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A spate of apparent arsons have struck mostly Catholic churches across Canada following the reported discovery of remains and unmarked graves of hundreds of Indigenous children outside former residential schools. At the former Holy Trinity Roman Catholic Church near Orolow, Sask., on Thursday, July 8, 2021, ashes and debris is all that remains.

Kayle Neis/The Canadian Press

A youth has been charged with setting a fire that has destroyed an abandoned Catholic church on a First Nation in Alberta.

RCMP say in a news release that police and firefighters responded to a report of a fire at Our Lady of Mercy church on the Kehewin Cree Nation, southwest of Cold Lake, on Friday night.

They say the church had been vacant for a number of years and was slated to be demolished.

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Police say no one was injured, and a youth – whose age and gender were not given – has been charged with arson and will appear in Bonnyville Provincial Youth Court on Sept. 21.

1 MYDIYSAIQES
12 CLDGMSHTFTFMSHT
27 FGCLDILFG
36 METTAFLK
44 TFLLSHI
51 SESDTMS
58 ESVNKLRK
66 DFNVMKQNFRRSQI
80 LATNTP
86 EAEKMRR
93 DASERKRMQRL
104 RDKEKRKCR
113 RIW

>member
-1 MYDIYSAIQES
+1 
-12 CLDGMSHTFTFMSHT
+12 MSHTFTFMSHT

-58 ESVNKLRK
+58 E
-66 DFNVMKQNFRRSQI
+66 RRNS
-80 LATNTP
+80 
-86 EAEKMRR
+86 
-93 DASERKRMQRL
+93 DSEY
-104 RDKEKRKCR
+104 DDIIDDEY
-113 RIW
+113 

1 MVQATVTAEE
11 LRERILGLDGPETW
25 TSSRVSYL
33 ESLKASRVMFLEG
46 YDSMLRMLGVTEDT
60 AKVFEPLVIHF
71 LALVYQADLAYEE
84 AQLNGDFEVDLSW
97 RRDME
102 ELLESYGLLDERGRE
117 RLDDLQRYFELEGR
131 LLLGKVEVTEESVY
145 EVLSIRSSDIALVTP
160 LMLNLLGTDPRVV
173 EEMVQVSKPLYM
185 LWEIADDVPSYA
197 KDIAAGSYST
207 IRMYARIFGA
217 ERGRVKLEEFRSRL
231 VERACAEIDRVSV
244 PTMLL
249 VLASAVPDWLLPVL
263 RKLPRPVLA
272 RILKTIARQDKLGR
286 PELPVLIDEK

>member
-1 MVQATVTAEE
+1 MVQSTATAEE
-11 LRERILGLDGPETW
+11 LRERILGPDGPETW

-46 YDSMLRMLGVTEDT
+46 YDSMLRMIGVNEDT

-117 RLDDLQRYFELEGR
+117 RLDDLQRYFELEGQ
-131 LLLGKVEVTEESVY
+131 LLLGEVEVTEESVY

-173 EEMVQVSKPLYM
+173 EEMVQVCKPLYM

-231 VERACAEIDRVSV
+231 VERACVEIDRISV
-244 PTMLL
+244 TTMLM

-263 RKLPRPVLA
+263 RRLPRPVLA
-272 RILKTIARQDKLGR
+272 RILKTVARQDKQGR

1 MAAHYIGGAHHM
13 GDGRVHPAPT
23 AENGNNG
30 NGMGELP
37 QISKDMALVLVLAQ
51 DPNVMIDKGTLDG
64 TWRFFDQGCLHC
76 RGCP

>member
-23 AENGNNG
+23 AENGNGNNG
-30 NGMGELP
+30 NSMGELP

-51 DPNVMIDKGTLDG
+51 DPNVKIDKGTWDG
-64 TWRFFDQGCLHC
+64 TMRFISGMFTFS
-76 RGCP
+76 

Like attacks on mosques after 9/11, setting churches ablaze only punishes innocent worshippers

A statement from Bishop Paul Terrio of the Diocese of St. Paul says the church was built in 1984 and that it belonged to the Kehewin First Nation.

The statement says the building was declared unfit for public use due to mould and dampness in 2019, and since then mass for parishioners has been held in the Reserve Community Hall.

“We ask all our parishioners of the diocese to join in prayers for the Kehewin people as they mourn the loss of their church and we encourage all to promote reconciliation and peace,” Terrio said in the statement, noting the church had burned to the ground.

A spate of arson attacks at churches have followed the recent discovery of hundreds of unmarked graves at former residential school sites in Saskatchewan and British Columbia.

Police say the name of the youth charged in Friday’s fire will not be released in accordance to the Youth Criminal Justice Act.

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